Source: Researchers map symbiotic relationships between trees and microbes worldwide – Phys.org, 2019-05-15

Tree disease leaving ‘zombie forest’ in its wake, expert warns

A forester from Bancroft, Ont., says the province could be doing much more to deal with an insidious disease that’s killing beech trees across Ontario.

Svetlana Zeran called in to CBC’s Ontario Today Monday to say beech bark disease is a major concern on the nearly 400,000 hectares of forest her company manages.

“We have been dealing with beech bark disease for about a decade,” Zeran said. “Now that it is here on the [Canadian] Shield, it is moving very rapidly and we are seeing the disease come in and infect the trees and they are dead within two to five years.”

The disease begins when an insect bores holes in the bark, allowing a red fungus to invade the tree and slowly weaken it from the inside out.

Source: Tree disease leaving ‘zombie forest’ in its wake, expert warns – CBC News, 2018-11-14

Termite gut holds a secret to breaking down plant biomass

In the Microbial Sciences Building at the University of Wisconsin-Madison, the incredibly efficient eating habits of a fungus-cultivating termite are surprising even to those well acquainted with the insect’s natural gift for turning wood to dust.

According to a study published today (April 17, 2017) in the journal Proceedings of the National Academy of Sciences, when poplar wood undergoes a short, 3.5-hour transit through the gut of the termite, the emerging feces is almost devoid of lignin, the hard and abundant polymer that gives plant cells walls their sturdiness. As lignin is notorious for being difficult to degrade, and remains a costly obstacle for wood processing industries such as biofuels and paper, the termite is the keeper of a highly sought after secret: a natural system for fully breaking down biomass.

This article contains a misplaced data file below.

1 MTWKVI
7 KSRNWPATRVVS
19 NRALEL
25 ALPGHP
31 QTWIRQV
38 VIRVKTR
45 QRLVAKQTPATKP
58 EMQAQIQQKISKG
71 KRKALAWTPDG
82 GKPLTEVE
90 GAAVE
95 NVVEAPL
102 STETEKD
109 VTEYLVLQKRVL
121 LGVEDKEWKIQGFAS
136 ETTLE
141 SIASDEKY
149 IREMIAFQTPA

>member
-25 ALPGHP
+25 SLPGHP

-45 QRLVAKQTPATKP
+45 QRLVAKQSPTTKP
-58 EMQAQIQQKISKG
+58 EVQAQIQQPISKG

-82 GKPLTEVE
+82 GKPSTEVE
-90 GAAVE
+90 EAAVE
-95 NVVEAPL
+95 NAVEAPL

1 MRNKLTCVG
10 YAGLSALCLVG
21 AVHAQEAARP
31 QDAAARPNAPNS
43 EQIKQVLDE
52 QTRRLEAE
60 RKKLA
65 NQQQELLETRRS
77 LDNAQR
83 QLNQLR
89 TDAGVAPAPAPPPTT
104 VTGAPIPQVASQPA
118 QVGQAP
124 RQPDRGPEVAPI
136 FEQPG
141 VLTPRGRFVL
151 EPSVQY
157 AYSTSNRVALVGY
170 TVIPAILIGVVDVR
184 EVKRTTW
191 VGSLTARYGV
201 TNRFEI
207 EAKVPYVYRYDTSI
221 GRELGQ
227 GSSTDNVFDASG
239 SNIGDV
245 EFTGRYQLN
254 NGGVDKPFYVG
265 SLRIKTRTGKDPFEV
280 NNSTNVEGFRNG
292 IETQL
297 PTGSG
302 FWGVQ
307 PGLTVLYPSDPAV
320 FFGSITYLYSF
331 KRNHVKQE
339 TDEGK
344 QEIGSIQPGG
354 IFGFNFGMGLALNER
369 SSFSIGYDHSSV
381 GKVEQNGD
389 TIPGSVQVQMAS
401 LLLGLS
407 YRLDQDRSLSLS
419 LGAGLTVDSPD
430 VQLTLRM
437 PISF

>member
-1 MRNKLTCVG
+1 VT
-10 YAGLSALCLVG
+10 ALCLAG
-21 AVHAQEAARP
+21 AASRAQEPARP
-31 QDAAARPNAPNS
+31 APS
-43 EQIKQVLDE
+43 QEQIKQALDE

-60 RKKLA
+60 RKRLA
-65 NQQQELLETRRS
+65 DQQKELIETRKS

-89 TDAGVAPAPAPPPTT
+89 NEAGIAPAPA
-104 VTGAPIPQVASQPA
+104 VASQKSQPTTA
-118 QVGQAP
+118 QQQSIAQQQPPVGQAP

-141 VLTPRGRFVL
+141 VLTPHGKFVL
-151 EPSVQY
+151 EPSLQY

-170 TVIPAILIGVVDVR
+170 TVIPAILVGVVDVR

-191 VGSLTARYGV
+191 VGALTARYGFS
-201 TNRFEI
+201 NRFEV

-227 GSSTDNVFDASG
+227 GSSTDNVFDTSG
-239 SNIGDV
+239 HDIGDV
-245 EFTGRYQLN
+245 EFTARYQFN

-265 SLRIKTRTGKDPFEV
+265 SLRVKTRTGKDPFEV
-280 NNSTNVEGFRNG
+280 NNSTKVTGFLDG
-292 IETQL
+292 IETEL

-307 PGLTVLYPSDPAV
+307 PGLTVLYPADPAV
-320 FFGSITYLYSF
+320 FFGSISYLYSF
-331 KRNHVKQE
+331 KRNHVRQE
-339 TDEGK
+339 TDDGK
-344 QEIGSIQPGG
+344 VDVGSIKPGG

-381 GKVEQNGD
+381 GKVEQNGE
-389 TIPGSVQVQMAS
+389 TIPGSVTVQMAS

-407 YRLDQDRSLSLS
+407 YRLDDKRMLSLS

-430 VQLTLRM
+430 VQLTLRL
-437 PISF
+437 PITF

“The speed and efficiency with which the termite is breaking down the lignin polymer is totally unexpected,” says John Ralph, a UW-Madison professor of biochemistry, researcher at the Great Lakes Bioenergy Research Center (GLBRC) and lignin expert. “The tantalizing implication is that this gut system holds keys to breaking down lignin using processes that are completely unknown.”

Source: Termite gut holds a secret to breaking down plant biomass – EurekAlert! Science News, 2017-04-17

Suzanne Simard: How Do Trees Collaborate?

Ecologist Suzanne Simard shares how she discovered that trees use underground fungi networks to communicate and share resources, uprooting the idea that nature constantly competes for survival.

About Suzanne Simard: